- Alex Scarborough, ESPN Staff Writer
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TUSCALOOSA, Ala. -- Like countless rookies before him, Alabama tight end O.J. Howard's start to the season was shaky. He dropped the first pass ever thrown to him and never saw the ball come his way again in the season opener against Virginia Tech. The very next game, on the road at No. 6 Texas A&M, he was whistled for a false start on the opening drive, sending his offense in reverse. Predictably, the Crimson Tide went three-and-out, punted and the Aggies got the ball back and promptly scored to go ahead by two touchdowns.
The groans could be heard all the way from Alabama's campus in Tuscaloosa. Howard, however talented he might be, was showing the telltale signs of youth in an environment that dictated nothing less than perfection.
Brian Vogler had been there before and he knew just what to say when the offense got to the sidelines that day at Kyle Field.
"It’s a crazy environment down there," Alabama's veteran tight end said. "I told him, ‘Hey, man, in my first start against Michigan, I got a false start, too, so don’t worry about it.' "
Howard responded. He went back out and caught three passes for 68 yards, helping top-ranked Alabama remain undefeated in an offensive shootout against Texas A&M.
"He grew up a bunch in the Texas A&M game -- and he had to," Tide quarterback AJ McCarron said. "Third down and 12 or 15 or whatever it was and we completed the pass to him late in the game, kind of sealed the deal. He’s done an excellent job for us. Just got to keep progressing, can’t take any steps back.
"He does an excellent job of doing what we ask him to do. Hopefully, we can keep getting him more touches."
McCarron seemed happy to have a tight end who could create mismatches with his height, speed and athleticism. And he should be. He has never had anyone quite like Howard to whom to throw the ball.
Nick Saban has never utilized a tight end with Howard's skill set since taking over at Alabama in 2007. While the rest of the country has moved toward pass-catching tight ends who could be split out wide, Saban kept his tight ends on the line of scrimmage, hand on the ground, pounding away at defensive linemen and linebackers. Big plays have been few and far between. Their job was to block for Heisman hopeful tailbacks and field a handful of passes in the red zone each year.
The numbers bear out that fact. No tight end has ever caught more than 35 balls or broken the 400-yard receiving mark at Alabama under Saban. Meanwhile, college football has seen 83 instances of a tight ends finishing the season with more than 35 receptions and 400 yards. All-American Tyler Eifert had 113 catches and 1,485 yards over his final two seasons at Notre Dame.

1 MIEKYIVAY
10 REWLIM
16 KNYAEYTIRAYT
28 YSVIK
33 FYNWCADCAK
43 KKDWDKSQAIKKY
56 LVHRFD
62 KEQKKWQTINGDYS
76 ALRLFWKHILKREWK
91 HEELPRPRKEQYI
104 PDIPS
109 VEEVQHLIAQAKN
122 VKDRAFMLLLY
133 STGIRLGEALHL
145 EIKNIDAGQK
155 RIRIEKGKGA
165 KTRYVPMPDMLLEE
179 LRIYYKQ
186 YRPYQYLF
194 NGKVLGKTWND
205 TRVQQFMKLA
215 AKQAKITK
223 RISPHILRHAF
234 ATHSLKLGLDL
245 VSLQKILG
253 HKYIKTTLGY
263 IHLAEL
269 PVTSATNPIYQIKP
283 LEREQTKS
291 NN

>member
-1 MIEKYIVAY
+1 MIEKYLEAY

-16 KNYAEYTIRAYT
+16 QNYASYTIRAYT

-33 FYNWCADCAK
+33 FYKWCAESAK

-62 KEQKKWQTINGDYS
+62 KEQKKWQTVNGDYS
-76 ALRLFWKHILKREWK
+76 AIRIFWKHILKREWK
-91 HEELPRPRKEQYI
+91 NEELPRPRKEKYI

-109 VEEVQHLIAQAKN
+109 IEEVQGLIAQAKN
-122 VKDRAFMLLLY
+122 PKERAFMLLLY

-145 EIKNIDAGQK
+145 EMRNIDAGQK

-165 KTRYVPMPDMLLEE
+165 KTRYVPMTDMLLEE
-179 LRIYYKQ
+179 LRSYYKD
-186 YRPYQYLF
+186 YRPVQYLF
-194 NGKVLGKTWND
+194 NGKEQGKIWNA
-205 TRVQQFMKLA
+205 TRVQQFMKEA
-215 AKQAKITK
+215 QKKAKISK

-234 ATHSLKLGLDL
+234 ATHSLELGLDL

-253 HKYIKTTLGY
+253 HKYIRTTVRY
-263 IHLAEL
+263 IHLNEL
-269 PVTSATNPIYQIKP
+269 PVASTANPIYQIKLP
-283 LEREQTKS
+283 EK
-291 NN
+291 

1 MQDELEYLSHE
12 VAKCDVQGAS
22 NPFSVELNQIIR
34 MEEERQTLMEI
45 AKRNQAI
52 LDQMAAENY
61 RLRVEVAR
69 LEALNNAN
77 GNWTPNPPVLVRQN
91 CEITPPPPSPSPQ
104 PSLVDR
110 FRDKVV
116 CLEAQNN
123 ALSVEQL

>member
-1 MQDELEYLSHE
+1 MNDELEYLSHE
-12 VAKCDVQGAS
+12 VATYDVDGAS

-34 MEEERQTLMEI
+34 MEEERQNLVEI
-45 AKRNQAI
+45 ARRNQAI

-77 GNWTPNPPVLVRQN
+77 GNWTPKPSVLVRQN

Alabama's lackluster numbers were the biggest reason why Howard entered his rookie season viewed as something of a savior at the position. Not since Hall of Famer Ozzie Newsome in the 1970s had UA featured a tight end who could move like Howard, whose long legs bound effortlessly like a deer when he runs upfield. He's big yet graceful, jumping and pivoting like a power forward in shoulder pads.
"O.J. Howard is a different kind of player, young player, very athletic, pretty good pass receiver," Saban said. "[He] has to get a little bigger and stronger, maybe work on his blocking a little bit, but he is tough and he will try and get after you. His athleticism is a real asset to the passing game. He gives us another threat out there. We’re really pleased with his development."
The tight end position as a whole has grown leaps and bounds this season. Howard's 13 catches for 148 yards has something to do with that. He is, after all, tied for fourth nationally in yards per reception among tight ends. But Vogler and utility back Jalston Fowler have picked up the pace as well.
All told, Alabama's tight ends are on pace to finish the season -- should it go 13 games -- with 57 catches and 642 yards. That number would surpass the previous high in production when Brad Smelley and Co. ended the 2011 season with 52 receptions and 558 yards. And that's if things stay on course. As Howard keeps developing and growing more comfortable in the offense, he stands to do even more in the passing game.
Howard still shows some signs of youth, and the growth of the tight end position as a whole is still in its embryonic stages. After a rough start to the year, things are coming along. After dealing with early season frustrations, there's reason to believe Howard and his fellow tight ends are ready to take the next step.